Vladimir Lenin was wrong about many things, but his maxim about the Soviet Union’s bureaucratic state apparatus — “better fewer, but better” — was undoubtedly right. Perhaps more than anything, the USSR demonstrated the flaws of rigid central planning. And yet, at the very heart of Western free markets, it not only survives — it flourishes.

Today’s financial rules often seem designed to maximise inconvenience for individuals carrying out small transactions. Despite the stupendous number of business regulations, however, the big events often seem to be missed. The collapse of Silicon Valley Bank (SVB), the bank of choice for large numbers of tech companies, is just the latest to surprise us.

On Saturday, more than 200 UK tech companies, worth £3.5 billion in venture funding, riled themselves up into a state of panic. They wrote an open letter to the Chancellor warning that they now face an “existential threat”, and suggested that the Bank of England’s attempts to downplay its impact showed “a dangerous lack of understanding of the sector and the role it plays in the broader economy”.

The truth, however, is that shocks like this are inherently difficult to predict. Indeed, it is more or less impossible, unless the central regulator is omniscient. The losses which have caused SVB’s collapse, for instance, seem to have arisen from the bank making complicated bets on interest rates and getting them wrong. It’s easy enough to explain after the event — but it’s very hard to anticipate.

And so Lenin’s maxim springs to mind: it’s better to have a few bright minds capable of thinking outside the box about the resilience of a system than legions of box tickers designing myriad rules which purportedly eliminate risk.

A similar issue confronts Rishi Sunak ahead of his first Budget tomorrow. Apart from the SVB crisis, two financial developments haunt his financial programme. They are both bad — and they both stem from a misguided attempt by regulators to control risk.

The first is contained in the sudden rush of UK companies deciding to quit the London Stock Exchange for Wall Street. ARM, for example, which is based in Cambridge and describes itself as the R&D department for the global semiconductor industry, has decided to place its forthcoming IPO, expected to be valued at some $40 billion, in New York. CRH, the world’s largest building material supplier, is also moving its listing from the UK to the US.

The second concerns recent warnings by pension funds that they face massive losses. Despite the surge in equity values in the stock market, drops of more than 20% are being recorded in funds managed by top outfits such as Aviva. The Retirement Protection Pension Fund of Clerical Medical (part of Lloyds Banking Group) has managed to lose 38.7% of its money in the past 12 months.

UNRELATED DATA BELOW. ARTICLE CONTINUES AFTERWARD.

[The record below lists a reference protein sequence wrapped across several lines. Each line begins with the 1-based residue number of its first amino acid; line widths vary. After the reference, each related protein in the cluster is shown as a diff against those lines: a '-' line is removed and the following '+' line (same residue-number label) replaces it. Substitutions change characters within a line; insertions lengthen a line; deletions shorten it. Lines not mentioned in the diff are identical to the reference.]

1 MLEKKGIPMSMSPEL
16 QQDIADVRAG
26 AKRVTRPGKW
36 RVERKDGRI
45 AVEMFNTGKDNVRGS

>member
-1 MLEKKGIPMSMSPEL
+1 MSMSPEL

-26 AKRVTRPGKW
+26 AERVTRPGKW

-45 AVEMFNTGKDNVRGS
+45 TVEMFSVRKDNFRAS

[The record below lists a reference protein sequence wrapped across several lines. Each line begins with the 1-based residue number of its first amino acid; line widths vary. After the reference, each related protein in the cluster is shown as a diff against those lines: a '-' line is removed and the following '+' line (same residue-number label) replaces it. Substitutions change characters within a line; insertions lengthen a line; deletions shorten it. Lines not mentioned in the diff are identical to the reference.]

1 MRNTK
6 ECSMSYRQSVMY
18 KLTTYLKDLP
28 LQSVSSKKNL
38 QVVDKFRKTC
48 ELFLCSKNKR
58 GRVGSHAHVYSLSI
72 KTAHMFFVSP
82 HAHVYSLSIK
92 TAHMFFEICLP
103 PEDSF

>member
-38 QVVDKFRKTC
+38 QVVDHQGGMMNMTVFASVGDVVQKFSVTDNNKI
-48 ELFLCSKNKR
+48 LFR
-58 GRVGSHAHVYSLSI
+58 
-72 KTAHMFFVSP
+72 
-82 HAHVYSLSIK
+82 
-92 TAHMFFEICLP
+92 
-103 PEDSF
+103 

The culprit, particularly in the second case, is the burdensome Markets in Financial Instruments Directive (MiFID2). The directive requires investment firms, which includes pension providers, to collect a huge amount of information from their clients, ranging from their preferences on sustainability to their “risk tolerance”. There are many boxes to tick and many forms to fill in; according to Forbes, the MiFID2 regulations contain 1.5 million paragraphs. This sums up the approach of our regulators, who appear to believe that the solution to everything is to write yet more paragraphs. Such behaviour fosters the illusion of control. But it is just that: an illusion. And the outcome has been disastrous for many pensioners.

As individuals move into their 50s, their pension providers are encouraged by the regulations to implement a so-called “lifestyle” investment approach. Their funds are gradually moved from what the regulator deemed to be risky investments, namely equities, to government bonds, designated as safe assets. These bonds are indeed safe in one sense of the word: since the Bank of England was created well over 300 years ago, British governments have never defaulted on their loans.

But their market value is highly sensitive to changes in interest rates. Rates were held artificially low by central banks throughout the 2010s following the financial crisis, but they started to rise last year, even before the turmoil of the short-lived Truss government pushed them up to 4%. And if there is one fundamental principle behind the pricing of bonds, it’s that if interest rates rise, the value of bonds goes down. As a result, pensioners have been left with big capital losses on their portfolios — and all because of a collapse in the values of an asset class which regulators deemed to be “safe”.